For a little over a month, artist Randy Siegel has lead a local effort to reflect and connect during difficult times. The St. Simons Island resident has staged his exhibit titled Painted Prayers: Prayers During a Pandemic at Glynn Visual Arts since Nov. 10.
Over that time, Siegel enlisted the help of local leaders in the faith community who shared their thoughts on different elements of spirituality. The Rev. Tom Purdy, episcopal priest at Christ Church Frederica, penned an essay on gratitude and asked that area residents join the conversation by submitting a one-word email expressing something they were grateful for. The submissions were combined in a piece of graphic art and displayed at the art center.
Next, the Rev. Kendall Shaw wrote a piece about trust. The pastor of Gilead Ministry Center in Brunswick and in Jesup explored the notion of trusting God in his writings and the community was asked to submit a one word email connected to that concept. Those, too, were used to make a piece of graphic art that joined its predecessor on the wall of Glynn Visual Arts.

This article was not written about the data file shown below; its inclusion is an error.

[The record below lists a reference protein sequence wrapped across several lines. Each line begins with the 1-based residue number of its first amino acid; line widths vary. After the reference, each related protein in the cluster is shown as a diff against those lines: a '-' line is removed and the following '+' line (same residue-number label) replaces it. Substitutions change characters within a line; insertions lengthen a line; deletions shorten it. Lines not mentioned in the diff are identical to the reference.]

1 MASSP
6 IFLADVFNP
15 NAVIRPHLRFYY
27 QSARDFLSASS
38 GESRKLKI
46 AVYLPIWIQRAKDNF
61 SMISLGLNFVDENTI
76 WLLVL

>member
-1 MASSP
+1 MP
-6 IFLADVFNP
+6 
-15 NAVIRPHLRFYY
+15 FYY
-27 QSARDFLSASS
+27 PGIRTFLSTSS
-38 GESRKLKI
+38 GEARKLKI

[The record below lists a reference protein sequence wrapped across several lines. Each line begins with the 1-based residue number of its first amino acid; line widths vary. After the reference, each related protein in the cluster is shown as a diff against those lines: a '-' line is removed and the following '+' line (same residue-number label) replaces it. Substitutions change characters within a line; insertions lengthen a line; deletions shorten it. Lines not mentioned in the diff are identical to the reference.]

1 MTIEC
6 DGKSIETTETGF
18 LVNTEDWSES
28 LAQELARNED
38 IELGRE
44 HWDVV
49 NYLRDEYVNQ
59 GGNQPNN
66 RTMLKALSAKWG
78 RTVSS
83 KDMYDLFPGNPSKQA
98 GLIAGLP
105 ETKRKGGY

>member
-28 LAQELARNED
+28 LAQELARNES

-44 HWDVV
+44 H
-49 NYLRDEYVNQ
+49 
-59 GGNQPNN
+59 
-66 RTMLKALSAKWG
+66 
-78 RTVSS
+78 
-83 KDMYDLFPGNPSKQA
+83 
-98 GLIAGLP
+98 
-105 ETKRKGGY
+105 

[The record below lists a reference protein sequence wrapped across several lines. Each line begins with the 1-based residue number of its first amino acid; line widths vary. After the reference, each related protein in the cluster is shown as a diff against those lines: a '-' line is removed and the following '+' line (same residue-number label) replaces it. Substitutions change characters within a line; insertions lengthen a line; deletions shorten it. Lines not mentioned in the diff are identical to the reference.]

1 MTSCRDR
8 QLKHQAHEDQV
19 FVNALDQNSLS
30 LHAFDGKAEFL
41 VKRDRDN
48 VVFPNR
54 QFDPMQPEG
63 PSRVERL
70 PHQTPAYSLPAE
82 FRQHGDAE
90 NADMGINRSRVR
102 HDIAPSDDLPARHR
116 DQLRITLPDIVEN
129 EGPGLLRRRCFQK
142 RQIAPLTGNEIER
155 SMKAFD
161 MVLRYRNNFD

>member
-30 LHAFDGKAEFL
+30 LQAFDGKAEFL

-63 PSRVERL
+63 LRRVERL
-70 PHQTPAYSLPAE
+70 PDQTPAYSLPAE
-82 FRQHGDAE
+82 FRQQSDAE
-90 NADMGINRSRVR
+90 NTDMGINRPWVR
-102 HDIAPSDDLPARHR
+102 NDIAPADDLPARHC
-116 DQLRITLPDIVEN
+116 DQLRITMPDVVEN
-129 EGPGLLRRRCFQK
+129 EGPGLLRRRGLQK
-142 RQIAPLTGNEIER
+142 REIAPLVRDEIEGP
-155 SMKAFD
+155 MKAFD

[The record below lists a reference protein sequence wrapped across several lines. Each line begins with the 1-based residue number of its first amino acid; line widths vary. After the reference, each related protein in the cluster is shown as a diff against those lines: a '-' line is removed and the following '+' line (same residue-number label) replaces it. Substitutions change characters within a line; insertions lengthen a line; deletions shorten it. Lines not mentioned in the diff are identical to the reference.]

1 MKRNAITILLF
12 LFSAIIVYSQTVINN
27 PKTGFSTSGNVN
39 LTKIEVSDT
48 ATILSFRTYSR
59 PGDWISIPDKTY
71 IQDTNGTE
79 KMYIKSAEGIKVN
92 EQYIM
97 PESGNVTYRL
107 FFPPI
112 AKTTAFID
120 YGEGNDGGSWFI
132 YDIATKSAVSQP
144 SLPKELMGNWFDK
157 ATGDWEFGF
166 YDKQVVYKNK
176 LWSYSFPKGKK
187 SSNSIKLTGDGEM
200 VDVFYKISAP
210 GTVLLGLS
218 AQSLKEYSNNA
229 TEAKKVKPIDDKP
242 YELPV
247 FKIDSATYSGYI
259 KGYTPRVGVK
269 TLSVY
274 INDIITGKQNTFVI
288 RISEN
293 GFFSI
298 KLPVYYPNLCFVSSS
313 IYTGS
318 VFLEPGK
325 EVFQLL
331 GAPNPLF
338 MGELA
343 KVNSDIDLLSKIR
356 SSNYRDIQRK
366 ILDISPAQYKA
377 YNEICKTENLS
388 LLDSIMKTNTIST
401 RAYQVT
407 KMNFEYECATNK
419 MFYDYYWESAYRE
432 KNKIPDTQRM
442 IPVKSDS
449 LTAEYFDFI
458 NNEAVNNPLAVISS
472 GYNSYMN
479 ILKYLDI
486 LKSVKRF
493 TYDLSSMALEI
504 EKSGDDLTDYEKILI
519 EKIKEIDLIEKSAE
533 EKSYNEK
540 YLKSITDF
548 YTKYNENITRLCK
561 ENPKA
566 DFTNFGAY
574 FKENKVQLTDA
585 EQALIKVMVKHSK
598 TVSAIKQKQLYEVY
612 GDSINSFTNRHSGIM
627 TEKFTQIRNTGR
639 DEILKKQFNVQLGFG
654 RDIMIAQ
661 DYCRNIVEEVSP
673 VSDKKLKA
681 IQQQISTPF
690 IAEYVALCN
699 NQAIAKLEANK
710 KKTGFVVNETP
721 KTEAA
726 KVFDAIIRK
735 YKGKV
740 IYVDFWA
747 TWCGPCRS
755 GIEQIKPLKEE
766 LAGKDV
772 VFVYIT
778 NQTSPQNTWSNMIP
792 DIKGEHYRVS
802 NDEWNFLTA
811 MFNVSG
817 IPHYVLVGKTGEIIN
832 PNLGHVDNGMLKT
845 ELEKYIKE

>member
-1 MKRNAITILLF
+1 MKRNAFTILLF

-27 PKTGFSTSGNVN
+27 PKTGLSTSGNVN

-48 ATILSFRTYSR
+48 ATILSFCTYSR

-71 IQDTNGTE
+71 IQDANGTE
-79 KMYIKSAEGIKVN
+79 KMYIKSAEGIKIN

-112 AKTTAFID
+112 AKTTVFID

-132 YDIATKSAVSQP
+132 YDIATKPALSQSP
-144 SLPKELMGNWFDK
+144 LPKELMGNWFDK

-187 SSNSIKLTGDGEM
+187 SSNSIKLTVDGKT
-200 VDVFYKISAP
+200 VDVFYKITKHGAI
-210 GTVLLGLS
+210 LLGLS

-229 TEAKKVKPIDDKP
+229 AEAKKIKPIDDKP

Now, the final part of the series is coming into focus — service. Rabbi Rachael Bregman of Temple Beth Tefilloh in Brunswick shared her thoughts on service and how important it is at a time like this. In her essay, Bregman discusses her perspective on how giving to others helps people of all faiths connect to the divine.
“Service is not an insular activity. Meaning, if we drew a bubble around the action happening when one commits an act of service or loving kindness, it includes not just you who is doing the act and not just the recipient of your action. But rather, the bubble would extend infinitely far,” she wrote.
“We can think of this in temporal terms because kindness and service pay forward. But also, in physical terms, being kind or doing service lets us, those around us and those who benefit dive deep into a connection with the Sacred.”
As the final section of this multi-layered effort, Bregman and Siegel have issued a joint call to service in the community — a collection of nonperishable items for FaithWorks’ Sparrow’s Nest Food Pantry in Brunswick.
Now through Jan. 3, donations will be accepted at Glynn Visual Arts, 106 Island Road, St. Simons Island. They will later be delivered to the food bank.
The exhibit will be available for viewing through early January. For Siegel, seeing this vision come to life in a real and interactive way has been rewarding in a way that is much different than traditional art shows.
“The strong response to ‘Painted Prayer’ has confirmed my belief that art heals and empowers. The visual arts invite us to recognize, express and feel strong emotions in ways that words cannot,” he said.
“Acknowledging our fears, hopes, grief and joy enriches the quality of our lives and inspires us to action.”